I have 3 years of BW experience with 2 years of ABAP experience and 6 years of functional experience in logistics. Presently, I am working in an SEM-BCS project, but working on BW.
I am planning to attend a course for enhancing my skills. I am looking at Portals/SEM/BW. Is this a good step? Or would you suggest I rather take some advanced course in Data warehousing? I have personal interest in BI. But I would like to tread cautiously. Do you think there is bright future for BW guys for next couple of years? How will the rates be?
Is it a good idea to work in SEM? I have very little background in FI and I do not have FI implementation experience. With this in mind, is it a good idea to go for SEM-BCS? What is the prerequisites needed for this area?
Also, I would like to know what are the background skills needed to excel in Portals areas. Is this too technical of an area, and do I need to learn Java for this?
Actually, I think you have a pretty decent career path. You don't need to change your whole career around, you just need to refine your goals. One thing you do need to do, however, is make a commitment to be either mostly technical or mostly functional. Yes, I still see some 50/50 "techno-functional" consultants out there, so I welcome a debate on this subject, but most SAP openings I see emphasize either functional or technical backgrounds. This makes sense; there's only so much ground one person can cover in the vast landscape of SAP implementation skills. So I think you need to commit to one side or the other - an 80/20 percentage skills mix one way or the other is what I recommend. This way you have your technical or functional focus, but you know enough about the other side of the fence to interface with the other teams.
You've posed a lot of questions above, and not all of them have easy answers. Forecasting future rates for SAP skills is very difficult; the market is just too unpredictable. I'd like to see you focus less on questions like "Is SEM hot? What about Portals?" and think more about where you true interests lie. Life is too short to gamble solely on market trends. Fundamentally, we excel in areas that fascinate us. It's our job to make our fascinations marketable. It sounds to me like you have a genuine interest in business intelligence, which in the SAP world starts with BW. SEM, of course, has a tight relationship with BW. So it seems to me that you're exactly where you want to be. Since SEM essentially sits on top of R/3, and uses BW as its main data source, there is all kind of technical work involved in BW-SEM that should be right up your alley. And while SEM is not exclusively financial data, you are right that FI consultants would have an edge in some areas in SEM, especially BCS, which is the evolution of the legal consolidation framework within R/3. You don't want to be competing with senior FI guys for SEM-BCS functional openings, that's not the strength of your background. If you want to stay functional within SAP, I would advise pursuing supply chain planning and APO. These are the cutting edge areas within SAP that play to your functional strengths.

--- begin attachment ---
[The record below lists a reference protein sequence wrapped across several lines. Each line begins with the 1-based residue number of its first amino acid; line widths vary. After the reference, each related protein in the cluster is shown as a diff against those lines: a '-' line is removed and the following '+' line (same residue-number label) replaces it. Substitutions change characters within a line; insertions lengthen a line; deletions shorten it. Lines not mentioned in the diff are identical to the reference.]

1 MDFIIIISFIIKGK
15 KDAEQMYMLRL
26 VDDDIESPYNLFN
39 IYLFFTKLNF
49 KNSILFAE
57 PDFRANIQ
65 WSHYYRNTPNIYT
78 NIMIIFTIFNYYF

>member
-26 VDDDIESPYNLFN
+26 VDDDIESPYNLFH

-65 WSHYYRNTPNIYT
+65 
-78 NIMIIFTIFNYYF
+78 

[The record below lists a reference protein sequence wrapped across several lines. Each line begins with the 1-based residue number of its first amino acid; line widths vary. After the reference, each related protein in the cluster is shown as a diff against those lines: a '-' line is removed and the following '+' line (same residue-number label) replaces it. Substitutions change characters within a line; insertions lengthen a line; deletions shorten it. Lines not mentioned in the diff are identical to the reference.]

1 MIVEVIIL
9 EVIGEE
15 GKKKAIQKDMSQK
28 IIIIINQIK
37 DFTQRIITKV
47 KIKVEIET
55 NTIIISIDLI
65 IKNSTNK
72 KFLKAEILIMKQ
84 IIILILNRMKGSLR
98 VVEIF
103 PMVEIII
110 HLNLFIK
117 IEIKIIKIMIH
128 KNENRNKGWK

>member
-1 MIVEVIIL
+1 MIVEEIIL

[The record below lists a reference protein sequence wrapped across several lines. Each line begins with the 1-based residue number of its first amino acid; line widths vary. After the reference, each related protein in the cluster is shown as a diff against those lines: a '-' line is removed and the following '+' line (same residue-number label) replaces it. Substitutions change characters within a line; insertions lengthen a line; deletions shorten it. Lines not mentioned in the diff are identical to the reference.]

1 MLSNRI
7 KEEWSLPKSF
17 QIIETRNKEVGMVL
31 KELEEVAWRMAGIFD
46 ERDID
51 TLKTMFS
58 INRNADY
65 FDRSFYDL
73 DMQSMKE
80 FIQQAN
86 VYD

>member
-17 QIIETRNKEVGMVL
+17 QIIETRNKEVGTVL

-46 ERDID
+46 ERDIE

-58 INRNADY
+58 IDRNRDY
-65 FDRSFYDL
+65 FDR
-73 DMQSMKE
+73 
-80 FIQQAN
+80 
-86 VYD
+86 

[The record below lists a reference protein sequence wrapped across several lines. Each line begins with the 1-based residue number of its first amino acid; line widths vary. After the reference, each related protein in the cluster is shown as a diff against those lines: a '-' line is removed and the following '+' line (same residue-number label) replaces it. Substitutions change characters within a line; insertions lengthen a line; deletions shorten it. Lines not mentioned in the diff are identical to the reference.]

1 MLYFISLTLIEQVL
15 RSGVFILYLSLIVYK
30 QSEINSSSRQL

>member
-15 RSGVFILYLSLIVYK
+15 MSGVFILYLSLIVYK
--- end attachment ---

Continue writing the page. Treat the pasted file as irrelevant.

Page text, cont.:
But since you have a strong interest in Business Intelligence, and since you're currently working in a technical capacity in BW, why not just keep going doing what you're doing? BW plays into so many areas within R/3, and to make SEM run smoothly you're using all kind of interesting skills. It sounds like your SEM system is running on a BW instance, and if you're pulling in data from third party systems, you're likely getting experience with messaging systems and EAI technologies as well. It's unclear to me whether you want to be a programmer or not. If you really like the programming aspects - and only if - you might be better off pushing towards SAP Portals work. I'll write more about the skills involved in SAP Portals work in future columns, but the bottom line is that there's lots of room for Java/web programming on a Portals implementation. By why push to learn Java to break into Portals when you're already tied into BW and SEM? SEM is an interesting niche with many technical challenges, and technical BW experience allows you to move around within SAP, into all the different areas that BW draws on and supports. I like your determination to "poke up out of the foxhole" and assess your chances in the market, but for now, keep on keeping on. As for which training you should pursue, all the areas of training you list would enhance your current skills. So take the training that you find most compelling. And forget about "caution" when it comes to training - the more training, the better! Yes, you should be cautious before moving out of your current niche, but don't be cautious about taking a range of training courses and learning how they tie into your current skills.
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